Joan’s in the Park Offers Affordable Fine Dining

Joan’s in the Park offers fine dining at affordable prices and wows taste buds along the way.
Susan Dunlop, left, and Joan Schmitt.

Nestled on the corner of Snelling and Bayard in Highland Park, Joan’s in the Park has been up and running, and winning top-notch reviews and awards, for four years, thanks to owners Joan Schmitt and Susan Dunlop.

The two met in 2006 at Morton’s Restaurants in Florida, where Schmitt was opening a new Morton’s, and Dunlop was the regional director of operations. Dunlop had just moved to Florida from Los Angeles, where she had the same position at California Pizza Kitchen, and Schmitt had been with Morton’s for 15 years when they met, and they started talking about opening their own restaurant.

Schmitt’s family was in Minnesota, “and our idea was that we would do a restaurant that had the support of family,” Dunlop says. Yet, she adds, “I had never been to Minnesota before.” But it seemed to be the perfect location, so they moved north and started planning.

The idea was to create a fine-dining experience with an approachable price tag. “Great hospitality, amazing service, high-quality food and we’re going to deliver it at something that’s more approachable than other higher-end restaurants,” Dunlop says.

“Where we both were [at Morton’s], the check average per person got up into the $100 range,” Schmitt says. The goal for Joan’s in the Park was “to be able to provide the same level of service and the same high-quality food, but at a $50 check average.”

The two had experience, and success, opening restaurants for other people, and they wanted something they could call their own. But, they admit, it’s harder than it looks—the duo needed to learn about things such as licensing and sales tax. Schmitt says, “It’s a double-edged sword because it’s really nice to have everything that’s ours.”

“If we want to close when the weather’s bad, we don’t have to call corporate and say, ‘Is this OK?’ ” Dunlop adds. “Certain decisions are yours to make, but at the same time if equipment breaks, you can’t just call facilities and say, ‘Come fix this.’ ”

But they get to hold the positions they always dreamed of. Dunlop always wanted to be in the kitchen as opposed to being behind a desk.

“I was more on the corporate side of things, and I really just wanted to be in the kitchen,” she says. “I just wanted to cook and be in the kitchen and work with food. Because my passion is food.”

That passion has created a following of regular guests and accolades from top critics. Joan’s in the Park is known for having some of the best steaks in town without being a steakhouse, and for making guests feel right at home.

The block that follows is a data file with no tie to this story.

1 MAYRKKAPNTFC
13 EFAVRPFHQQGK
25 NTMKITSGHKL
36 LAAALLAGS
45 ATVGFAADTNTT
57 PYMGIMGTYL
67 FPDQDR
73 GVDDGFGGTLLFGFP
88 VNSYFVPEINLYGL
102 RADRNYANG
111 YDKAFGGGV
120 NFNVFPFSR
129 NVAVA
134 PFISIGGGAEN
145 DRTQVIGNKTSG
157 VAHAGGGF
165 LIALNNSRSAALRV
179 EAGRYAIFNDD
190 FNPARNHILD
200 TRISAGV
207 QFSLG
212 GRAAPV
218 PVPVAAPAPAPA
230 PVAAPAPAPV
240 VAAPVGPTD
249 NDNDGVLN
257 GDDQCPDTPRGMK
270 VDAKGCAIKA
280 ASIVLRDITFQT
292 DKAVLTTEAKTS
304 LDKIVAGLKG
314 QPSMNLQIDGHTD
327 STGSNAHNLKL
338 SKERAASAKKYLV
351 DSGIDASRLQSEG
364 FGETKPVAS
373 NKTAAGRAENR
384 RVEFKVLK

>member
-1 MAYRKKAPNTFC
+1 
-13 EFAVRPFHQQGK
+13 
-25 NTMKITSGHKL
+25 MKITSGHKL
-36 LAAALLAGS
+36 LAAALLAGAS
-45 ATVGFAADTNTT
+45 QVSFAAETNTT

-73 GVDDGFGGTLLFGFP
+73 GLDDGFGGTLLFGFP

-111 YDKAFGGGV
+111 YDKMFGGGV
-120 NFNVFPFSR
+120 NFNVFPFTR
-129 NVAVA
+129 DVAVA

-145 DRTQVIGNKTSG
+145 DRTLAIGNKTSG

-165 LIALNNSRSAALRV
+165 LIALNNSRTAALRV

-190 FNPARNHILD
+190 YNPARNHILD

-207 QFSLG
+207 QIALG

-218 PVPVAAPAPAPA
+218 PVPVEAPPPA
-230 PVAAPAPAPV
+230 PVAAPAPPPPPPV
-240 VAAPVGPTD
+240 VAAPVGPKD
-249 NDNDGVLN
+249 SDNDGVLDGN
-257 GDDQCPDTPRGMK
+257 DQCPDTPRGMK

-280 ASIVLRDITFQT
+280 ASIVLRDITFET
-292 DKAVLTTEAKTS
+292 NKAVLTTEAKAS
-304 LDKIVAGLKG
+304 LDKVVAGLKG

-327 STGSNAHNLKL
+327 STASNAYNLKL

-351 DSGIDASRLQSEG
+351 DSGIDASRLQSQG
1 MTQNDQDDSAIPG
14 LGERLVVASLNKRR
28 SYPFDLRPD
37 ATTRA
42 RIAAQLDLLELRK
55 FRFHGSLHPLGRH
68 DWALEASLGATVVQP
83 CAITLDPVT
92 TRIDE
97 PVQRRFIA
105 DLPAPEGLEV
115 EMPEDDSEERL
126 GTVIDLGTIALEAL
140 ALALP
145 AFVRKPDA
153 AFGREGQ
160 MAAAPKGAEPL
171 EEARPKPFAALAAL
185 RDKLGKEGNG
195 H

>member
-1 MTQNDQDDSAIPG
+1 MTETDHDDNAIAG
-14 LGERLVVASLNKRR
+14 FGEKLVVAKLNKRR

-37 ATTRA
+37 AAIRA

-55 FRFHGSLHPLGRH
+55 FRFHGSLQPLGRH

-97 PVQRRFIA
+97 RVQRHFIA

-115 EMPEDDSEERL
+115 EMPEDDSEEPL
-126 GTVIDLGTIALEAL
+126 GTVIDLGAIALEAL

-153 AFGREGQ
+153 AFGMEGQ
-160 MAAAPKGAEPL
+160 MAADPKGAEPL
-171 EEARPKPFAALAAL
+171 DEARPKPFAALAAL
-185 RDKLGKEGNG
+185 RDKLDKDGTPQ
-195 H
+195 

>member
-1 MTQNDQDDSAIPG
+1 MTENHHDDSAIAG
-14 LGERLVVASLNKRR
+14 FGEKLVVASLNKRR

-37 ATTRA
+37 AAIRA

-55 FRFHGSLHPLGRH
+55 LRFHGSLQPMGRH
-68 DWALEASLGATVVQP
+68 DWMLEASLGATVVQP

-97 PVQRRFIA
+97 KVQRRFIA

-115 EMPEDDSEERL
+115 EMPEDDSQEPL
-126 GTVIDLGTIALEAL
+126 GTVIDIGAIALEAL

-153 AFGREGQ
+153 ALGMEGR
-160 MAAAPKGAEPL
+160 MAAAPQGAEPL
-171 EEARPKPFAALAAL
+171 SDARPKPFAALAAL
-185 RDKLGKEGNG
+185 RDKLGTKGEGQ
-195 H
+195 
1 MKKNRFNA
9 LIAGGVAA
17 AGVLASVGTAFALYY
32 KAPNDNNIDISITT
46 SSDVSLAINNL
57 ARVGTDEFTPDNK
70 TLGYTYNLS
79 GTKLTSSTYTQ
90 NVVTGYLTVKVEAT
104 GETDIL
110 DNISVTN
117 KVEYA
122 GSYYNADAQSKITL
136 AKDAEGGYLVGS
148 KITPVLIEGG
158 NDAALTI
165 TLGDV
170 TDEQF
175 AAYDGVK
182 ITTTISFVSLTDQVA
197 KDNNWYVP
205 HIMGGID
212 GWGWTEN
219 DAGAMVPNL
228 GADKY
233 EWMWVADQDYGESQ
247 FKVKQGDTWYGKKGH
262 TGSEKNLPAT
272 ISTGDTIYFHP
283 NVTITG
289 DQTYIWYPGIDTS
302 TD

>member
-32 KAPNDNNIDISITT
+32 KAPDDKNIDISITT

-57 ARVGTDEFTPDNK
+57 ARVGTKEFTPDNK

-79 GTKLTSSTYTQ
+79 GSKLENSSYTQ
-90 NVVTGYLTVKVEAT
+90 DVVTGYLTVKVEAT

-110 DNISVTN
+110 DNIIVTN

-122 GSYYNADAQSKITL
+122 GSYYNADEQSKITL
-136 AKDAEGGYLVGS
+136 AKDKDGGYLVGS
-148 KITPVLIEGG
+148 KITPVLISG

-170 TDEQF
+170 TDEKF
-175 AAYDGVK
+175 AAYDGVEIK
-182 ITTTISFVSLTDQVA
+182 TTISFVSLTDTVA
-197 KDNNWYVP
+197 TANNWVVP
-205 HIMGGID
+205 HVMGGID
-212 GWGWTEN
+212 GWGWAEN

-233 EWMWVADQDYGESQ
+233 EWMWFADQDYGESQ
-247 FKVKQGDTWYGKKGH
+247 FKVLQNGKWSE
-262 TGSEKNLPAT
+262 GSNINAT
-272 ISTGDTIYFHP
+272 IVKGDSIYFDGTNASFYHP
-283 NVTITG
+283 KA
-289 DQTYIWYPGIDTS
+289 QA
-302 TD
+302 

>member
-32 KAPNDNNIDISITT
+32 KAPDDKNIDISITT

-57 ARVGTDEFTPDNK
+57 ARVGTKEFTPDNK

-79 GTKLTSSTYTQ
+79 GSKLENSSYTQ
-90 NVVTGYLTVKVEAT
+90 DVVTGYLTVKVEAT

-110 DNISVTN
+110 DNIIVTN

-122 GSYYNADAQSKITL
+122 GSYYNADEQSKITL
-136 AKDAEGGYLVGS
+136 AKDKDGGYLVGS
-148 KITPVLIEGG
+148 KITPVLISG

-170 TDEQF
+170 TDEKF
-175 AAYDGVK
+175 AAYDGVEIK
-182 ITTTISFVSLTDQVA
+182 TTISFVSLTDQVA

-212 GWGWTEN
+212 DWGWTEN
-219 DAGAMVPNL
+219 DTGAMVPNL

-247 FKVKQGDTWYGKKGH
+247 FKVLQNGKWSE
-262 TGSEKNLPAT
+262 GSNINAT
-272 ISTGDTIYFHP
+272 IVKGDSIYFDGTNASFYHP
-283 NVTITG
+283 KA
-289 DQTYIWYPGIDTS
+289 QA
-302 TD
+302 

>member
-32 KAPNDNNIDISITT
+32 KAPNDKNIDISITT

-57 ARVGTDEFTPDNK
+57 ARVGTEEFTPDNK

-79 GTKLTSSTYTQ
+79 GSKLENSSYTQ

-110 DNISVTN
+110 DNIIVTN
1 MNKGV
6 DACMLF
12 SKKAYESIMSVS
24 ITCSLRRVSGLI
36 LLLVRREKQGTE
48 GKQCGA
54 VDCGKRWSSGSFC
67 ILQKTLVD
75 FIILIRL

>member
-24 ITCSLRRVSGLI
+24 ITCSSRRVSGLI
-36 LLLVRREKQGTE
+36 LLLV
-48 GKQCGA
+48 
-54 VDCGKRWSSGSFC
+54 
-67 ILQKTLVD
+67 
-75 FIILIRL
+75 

“We want them to feel like they’re almost a guest in our house,” Dunlop says. “We try not to let anyone leave without us saying goodbye to them and thanking them.”

That connection to guests also helps them create menus, they say. “We change our menu; every week we’ll do something different, but there are some things that are such guest favorites. We keep them on the menu—for now,” Dunlop says.

One of those is the crab toast with fresh blue crab, a perfect sharing appetizer. “And then the brown butter pudding is, for sure, our signature dessert,” Schmitt says. “It’s the basis of our comparison for other food. ‘It’s brown-butter good.’ ” The treat is even served with a spatula so you can scrape the edges, getting every morsel.

They keep the menu as local as possible, and one Monday a month they host a dinner called “Chef’s Day Off,” when they’re normally closed. With several courses, and open for anywhere from 14 to 18 people, the dinner is completely local. “We don’t use lemon, we don’t use pepper, we don’t use olive oil,” Dunlop says.

“I got the idea of something like this when Rick Nelson [food critic at the Star Tribune ] did our review,” Dunlop says. At the time, she had white asparagus on the menu, and though the review in general was very positive, she says, “He made a comment like, ‘White asparagus is so far out of season it’s almost back in season.’ ” But Minnesota is limited. “To really be legit you couldn’t have any lettuces or tomatoes, so I decided I really wanted to do something seasonal,” Dunlop adds.

This is a challenge, since January in Minnesota doesn’t have much in the way of fresh produce, but it’s a fun experience, they say. It also allows Dunlop to get creative. “That’s the nice part,” she says. “I get to experiment.” In the past they’ve served goat, corned beef tongue and snapping turtle.

While Dunlop has fun experimenting in the kitchen, Schmitt says her favorite part of owning Joan’s in the Park is interacting with the guests. “It’s 100 percent social,” she says. “I interact every day with our people—people having a good time. We’ve made some lifelong friends because of the restaurant.” They also get to work with family. Schmitt’s son works full time as a server and general manager, and her other son and daughter work there periodically, as does the girlfriend of one of her sons. Dunlop’s daughter moved to Minnesota after the restaurant opened and is in charge of their social media accounts.

Between working with family and doing what they love, it’s easy to say Schmitt and Dunlop’s Joan’s in the Park is a success. They will say it’s all because of the guests. “I mean, we’re here because there are guests that visit our restaurant,” Dunlop says. “They’re allowing us to live our dream.”

(This meal features grass fed and herb marinated beef rib-eye and charred beet slaw with balsamic, paired with Caburnio Toscana.)